You can join Daniel Kendrick, Manager and Development Executive at Chatrone (Golden Globe nominated animation feature film The Book of Life, with animated clients for SpongeBob SquarePants, The Lego Movie, Robot Chicken, Teenage Mutant Ninja Turtles) as he deconstructs PIXAR's Oscar-nominated script, Inside Out! As the second highest grossing PIXAR film ever made and Oscar nominee, what makes Inside Out resonate so deeply with audiences across the world? PIXAR, the world’s premiere animation studio, has yet again managed to produce a smash hit that makes everyone laugh and cry all the way from children to grown adults. Join your host, Daniel Kendrick as he delves deep to deconstruct the Inside Out script as part of the popular Stage 32 Next Level Education "Deconstructing the Script" series! You will learn the storytelling strategies and techniques PIXAR employs to produce hit after hit award-winning animated features. Daniel will go over the methods by which PIXAR tweaks traditional story structure to compose an enthralling character piece. You will understand the plot points and characterization that makes the fictional inhabitants of a mind in this script so appealing and endearing. You will also understand the visual and poetic appeal of Inside Out and its characters’ journeys. You will walk away with a solid understanding of all the elements that make Inside Out a successful script including: protagonist, plotlines, characters, dialogue & visuals, set ups & pay offs, animation and overall development. To find out more, click the "What You Will Learn" tab above!

Understanding Option Agreements: Everything You Need to Know to Protect Yourself

Whether you're controlling some valuable intellectual property, looking to secure IP, or simply have a valuable property in the form of a spec script, TV pilot, webseries, digital series, or other filmed material, you are likely going to be confronted with signing or distributing an option agreement. It is imperative that you understand the various types of option agreements and what information should be included to assure that you are not only protecting your material, but yourself legally as well. As the content gold rush grows, option agreements have become more and more commonplace. It is the vital piece of the paper trail that will ensure you are exercising and getting all your rights as your project gets made. These agreements are designed to protect both sides of a given deal, but can be complicated and sometimes include unnecessary language or clauses that could serve to hold up your content or payment. before you sign on the dotted line, you need to understand what exactly is an option agreement, who has creative control, how much money can be made and what you need to include to protect your rights up front. Lane Shefter Bishop is an Emmy award winning filmmaker and producer who has set up over two dozen book properties - many of them only on book proposals and early partials - with studios, networks and production companies throughout the entertainment industry. She is the CEO of Vast Entertainment, a book-to-screen company with numerous projects at both studios and networks, including feature films for Fox 2000, Silver Pictures, CBS Films & Lionsgate, and TV films for Lifetime, as well as TV series with Phoenix Pictures, Atlas Entertainment, The Donner Company, Storyline Entertainment and Universal Cable Productions. She has been on both sides of option agreements and knows the ins and outs of what you need to take into account for your own option agreement. Lane will provide you essential practical knowledge on the ins and outs of option agreements and break them down step-by-step and section-by-section. You will know what is included in a typical option, what purchase price can be expected, what royalties can be expected, what reserved rights are and how to handle publishers releases, notarized addendums and author assignments. This is vital for authors and screenwriters who currently have or expect to have their own material optioned and want to know what monies they can expect to make, when, and how. But it is also highly beneficial for producers, directors, and talent looking to acquire their own underlying material for development- books, short stories, graphic novels, articles, etc.   Lane will provide you with a comprehensive, but easy to understand deep dive on option agreements. She will remove the fear and anxiety which will allow you to clearly and decisively protect yourself and ask for the important items that need to be included in all your agreements.     Praise for Lane's Stage 32 Webinar   “Very impressed with Ms. Bishop, both her formal presentation and the Q & A that followed.” - Steve Weintz   “The seminar was informative, insightful, well documented, entertaining, well thought out and delivered with a touch of humor. Wonderful!” - Katharine Carter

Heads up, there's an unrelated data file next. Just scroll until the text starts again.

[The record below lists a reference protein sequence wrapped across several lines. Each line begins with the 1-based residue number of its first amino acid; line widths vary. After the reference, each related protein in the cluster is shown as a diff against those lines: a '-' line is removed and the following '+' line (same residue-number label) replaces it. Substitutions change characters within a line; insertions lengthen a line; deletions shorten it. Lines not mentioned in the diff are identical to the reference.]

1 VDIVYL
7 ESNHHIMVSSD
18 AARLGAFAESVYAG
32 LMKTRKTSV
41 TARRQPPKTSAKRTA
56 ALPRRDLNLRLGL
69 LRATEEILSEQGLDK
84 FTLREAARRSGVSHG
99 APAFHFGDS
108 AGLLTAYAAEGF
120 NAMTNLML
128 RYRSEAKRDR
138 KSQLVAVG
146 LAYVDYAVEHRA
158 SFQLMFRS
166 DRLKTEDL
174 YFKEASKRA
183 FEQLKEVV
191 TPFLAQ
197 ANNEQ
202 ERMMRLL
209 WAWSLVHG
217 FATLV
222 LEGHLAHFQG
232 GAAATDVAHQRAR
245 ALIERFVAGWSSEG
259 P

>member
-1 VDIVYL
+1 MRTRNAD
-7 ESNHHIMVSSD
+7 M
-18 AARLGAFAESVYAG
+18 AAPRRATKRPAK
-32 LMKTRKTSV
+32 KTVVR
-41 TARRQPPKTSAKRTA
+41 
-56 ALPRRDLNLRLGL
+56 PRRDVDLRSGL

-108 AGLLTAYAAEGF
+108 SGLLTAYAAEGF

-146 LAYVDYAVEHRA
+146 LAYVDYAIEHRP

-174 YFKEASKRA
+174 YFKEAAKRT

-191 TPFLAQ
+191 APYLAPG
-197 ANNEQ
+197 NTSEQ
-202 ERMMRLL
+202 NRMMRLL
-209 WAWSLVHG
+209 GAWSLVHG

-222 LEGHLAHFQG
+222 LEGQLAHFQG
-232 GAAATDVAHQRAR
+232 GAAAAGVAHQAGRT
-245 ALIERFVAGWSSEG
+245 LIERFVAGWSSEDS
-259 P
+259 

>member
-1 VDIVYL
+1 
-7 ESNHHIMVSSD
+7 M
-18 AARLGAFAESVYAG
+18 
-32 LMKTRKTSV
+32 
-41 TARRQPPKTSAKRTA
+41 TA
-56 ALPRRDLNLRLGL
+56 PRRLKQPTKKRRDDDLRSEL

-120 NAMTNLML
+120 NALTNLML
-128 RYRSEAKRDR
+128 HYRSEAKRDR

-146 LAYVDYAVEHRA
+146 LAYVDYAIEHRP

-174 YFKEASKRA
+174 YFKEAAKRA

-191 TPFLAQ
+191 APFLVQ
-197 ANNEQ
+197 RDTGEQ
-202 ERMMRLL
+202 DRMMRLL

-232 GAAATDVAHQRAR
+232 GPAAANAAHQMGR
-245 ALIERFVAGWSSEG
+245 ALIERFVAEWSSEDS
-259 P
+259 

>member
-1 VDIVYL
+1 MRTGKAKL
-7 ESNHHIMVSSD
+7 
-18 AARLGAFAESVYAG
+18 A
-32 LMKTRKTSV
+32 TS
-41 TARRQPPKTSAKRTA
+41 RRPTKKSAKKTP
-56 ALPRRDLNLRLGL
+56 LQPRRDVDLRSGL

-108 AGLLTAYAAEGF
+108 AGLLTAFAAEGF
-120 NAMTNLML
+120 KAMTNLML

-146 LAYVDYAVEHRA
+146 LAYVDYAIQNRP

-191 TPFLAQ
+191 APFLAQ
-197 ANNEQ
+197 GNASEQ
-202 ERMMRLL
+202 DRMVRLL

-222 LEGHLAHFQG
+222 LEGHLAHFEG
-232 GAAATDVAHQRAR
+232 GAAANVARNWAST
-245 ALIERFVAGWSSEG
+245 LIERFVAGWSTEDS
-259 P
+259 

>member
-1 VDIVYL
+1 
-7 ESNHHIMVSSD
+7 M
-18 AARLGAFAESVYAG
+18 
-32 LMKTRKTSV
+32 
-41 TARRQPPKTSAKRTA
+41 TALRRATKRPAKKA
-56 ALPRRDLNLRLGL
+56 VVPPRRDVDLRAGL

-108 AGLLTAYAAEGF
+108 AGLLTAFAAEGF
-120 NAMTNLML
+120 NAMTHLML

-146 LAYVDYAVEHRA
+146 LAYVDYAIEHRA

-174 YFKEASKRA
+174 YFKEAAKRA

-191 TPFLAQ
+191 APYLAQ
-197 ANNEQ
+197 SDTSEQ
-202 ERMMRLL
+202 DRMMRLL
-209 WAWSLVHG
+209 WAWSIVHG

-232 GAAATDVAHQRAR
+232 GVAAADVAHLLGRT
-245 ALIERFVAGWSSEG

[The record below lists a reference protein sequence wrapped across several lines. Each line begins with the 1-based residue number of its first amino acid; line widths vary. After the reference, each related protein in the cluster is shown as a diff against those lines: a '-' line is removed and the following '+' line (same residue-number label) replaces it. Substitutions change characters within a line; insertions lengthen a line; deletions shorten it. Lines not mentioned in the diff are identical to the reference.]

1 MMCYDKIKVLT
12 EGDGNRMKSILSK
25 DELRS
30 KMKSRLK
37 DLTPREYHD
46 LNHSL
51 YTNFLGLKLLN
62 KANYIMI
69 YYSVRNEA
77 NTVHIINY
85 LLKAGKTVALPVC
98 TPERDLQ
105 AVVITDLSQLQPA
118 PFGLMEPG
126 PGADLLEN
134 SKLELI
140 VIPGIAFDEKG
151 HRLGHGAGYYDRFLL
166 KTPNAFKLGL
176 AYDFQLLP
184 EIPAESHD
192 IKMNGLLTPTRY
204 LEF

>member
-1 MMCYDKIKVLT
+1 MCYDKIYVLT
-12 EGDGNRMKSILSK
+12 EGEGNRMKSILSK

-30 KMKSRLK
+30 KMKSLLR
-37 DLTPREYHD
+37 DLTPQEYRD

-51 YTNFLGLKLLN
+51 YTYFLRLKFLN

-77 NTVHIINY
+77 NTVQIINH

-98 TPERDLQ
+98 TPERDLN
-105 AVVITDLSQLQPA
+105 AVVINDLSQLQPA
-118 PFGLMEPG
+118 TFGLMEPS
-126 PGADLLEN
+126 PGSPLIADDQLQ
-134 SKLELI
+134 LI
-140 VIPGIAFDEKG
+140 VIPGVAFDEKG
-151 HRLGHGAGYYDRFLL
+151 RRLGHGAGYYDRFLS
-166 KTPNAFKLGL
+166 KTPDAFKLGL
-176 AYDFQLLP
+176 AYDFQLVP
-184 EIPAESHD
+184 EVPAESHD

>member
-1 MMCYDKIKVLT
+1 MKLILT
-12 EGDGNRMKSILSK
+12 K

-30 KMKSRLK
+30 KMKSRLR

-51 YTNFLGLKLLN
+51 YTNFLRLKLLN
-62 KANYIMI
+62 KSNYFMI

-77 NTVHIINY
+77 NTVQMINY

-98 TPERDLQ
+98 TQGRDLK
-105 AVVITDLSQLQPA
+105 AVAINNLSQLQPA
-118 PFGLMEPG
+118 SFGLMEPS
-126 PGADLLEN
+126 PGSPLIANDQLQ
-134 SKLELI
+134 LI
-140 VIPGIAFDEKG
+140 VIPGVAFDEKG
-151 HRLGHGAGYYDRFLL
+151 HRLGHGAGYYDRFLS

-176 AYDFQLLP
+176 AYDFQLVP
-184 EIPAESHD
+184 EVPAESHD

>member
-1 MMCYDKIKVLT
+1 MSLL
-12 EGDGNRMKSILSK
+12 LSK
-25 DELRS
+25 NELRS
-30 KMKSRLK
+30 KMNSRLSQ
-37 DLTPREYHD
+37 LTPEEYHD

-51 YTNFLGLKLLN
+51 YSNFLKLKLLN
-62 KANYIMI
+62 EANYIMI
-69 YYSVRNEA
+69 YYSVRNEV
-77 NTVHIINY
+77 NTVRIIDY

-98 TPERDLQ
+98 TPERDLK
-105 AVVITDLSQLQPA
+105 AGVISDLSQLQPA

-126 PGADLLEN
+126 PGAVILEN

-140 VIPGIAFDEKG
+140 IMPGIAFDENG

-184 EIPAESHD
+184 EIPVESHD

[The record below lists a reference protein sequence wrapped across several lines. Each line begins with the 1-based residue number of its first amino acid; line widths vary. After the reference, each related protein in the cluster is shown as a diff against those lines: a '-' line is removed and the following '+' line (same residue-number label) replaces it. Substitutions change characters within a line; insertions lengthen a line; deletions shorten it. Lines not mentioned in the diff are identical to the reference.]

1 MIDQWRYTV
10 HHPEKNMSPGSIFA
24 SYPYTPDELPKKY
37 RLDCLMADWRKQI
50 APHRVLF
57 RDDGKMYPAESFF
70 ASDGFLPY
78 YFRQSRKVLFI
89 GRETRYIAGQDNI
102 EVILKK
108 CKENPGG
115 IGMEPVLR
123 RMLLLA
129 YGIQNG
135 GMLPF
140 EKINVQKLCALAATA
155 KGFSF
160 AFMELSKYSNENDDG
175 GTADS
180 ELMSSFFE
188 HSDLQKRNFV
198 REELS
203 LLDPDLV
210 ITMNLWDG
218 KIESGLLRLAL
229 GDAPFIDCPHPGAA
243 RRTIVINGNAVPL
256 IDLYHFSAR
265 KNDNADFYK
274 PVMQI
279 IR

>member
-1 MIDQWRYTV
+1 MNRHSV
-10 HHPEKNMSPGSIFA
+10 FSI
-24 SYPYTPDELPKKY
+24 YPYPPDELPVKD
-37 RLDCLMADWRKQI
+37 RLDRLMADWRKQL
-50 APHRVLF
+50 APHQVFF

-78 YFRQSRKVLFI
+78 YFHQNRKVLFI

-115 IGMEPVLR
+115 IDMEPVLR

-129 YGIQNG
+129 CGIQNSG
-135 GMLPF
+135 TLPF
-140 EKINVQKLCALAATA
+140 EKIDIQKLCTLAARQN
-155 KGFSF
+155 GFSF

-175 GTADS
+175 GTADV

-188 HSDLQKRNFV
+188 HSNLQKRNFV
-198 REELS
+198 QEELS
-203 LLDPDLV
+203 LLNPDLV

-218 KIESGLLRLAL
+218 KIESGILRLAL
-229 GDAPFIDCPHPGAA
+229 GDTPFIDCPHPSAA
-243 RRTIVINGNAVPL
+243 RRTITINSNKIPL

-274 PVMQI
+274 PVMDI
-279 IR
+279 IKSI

How to Write and Produce a Film Festival Darling